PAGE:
"The golden rule is that loan payments should not exceed 10 percent of after-tax earnings," Maldonado said.

Don't forget to consider your current monthly expenses. Can you still make all your payments if you're spending less time working for a paycheck and more time in the classroom?

Networking on hold

Lots of graduate programs are about social interaction as much as they are about what you learn in the classroom.

Master's programs can help you build a bigger, stronger career network than you would have with just an undergrad.

But we're not just dealing with a recession. We're also facing a global pandemic, and that's affecting the way we do school.

"Many universities, including Harvard, have decided to move all instruction online," Maldonado said. 

"If you were planning to pursue a degree in which in-person interaction is key, then it might make sense to reconsider. An elite full-time MBA program is a great example because many students and graduates (including myself) agree that social interactions and networking were one of the top value propositions of attending the school."

It's all in how you spin it

Some enter graduate programs for academic career tracks. Folks who are hoping to get hired at a university right out of a graduate program might also want to be cautious, as many universities are facing budget shortfalls and hiring freezes.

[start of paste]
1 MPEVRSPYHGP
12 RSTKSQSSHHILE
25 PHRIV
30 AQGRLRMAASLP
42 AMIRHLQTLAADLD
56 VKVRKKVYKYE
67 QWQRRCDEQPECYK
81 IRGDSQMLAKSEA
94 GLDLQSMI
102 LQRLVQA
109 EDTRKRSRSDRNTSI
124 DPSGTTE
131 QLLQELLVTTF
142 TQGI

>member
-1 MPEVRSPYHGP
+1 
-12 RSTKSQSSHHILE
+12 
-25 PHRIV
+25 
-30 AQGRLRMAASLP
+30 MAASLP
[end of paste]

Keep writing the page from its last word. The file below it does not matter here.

"Students who are passionate about research and want to go to graduate school should be aware that it will be very complicated for students with non-professional degrees to find research or tenure-track positions in the next two years, at the very least," said Pierre Huguet, CEO of educational consulting agency H&C Education.

But a professional degree like a JD, MD or MBA will still make you more marketable, recession or not.

"While a professional degree isn't a magic formula when it comes to finding employment, it can certainly help students, provided that they've spent enough time building their resumes by pursuing impactful activities during their education," Huguet said.

Do the research

If you're considering a graduate program at all, it's worth it to do extra digging to make sure you're not wasting your time and money.

"Go to as many graduate school open houses as you can to meet people and speak with them about graduate school," Venturini said. 

"Ask for their advice on how they manage the workload and their time. If you are going to graduate school to get into a new industry, take into consideration the amount of time it will take to get up to speed — the key players, companies, organizations, professional nuances, industry lingo."

Networking will still be important for landing a job, albeit more difficult with COVID-19 in the mix. Building a network of contacts now, and throughout your time in school, will help ensure that your time in grad school pays off.

Gretchen Brown
Gretchen Brown is an editor for Rewire. She’s into public media, music and really good coffee. Email her at [email protected], or follow her on Twitter @gretch_brown.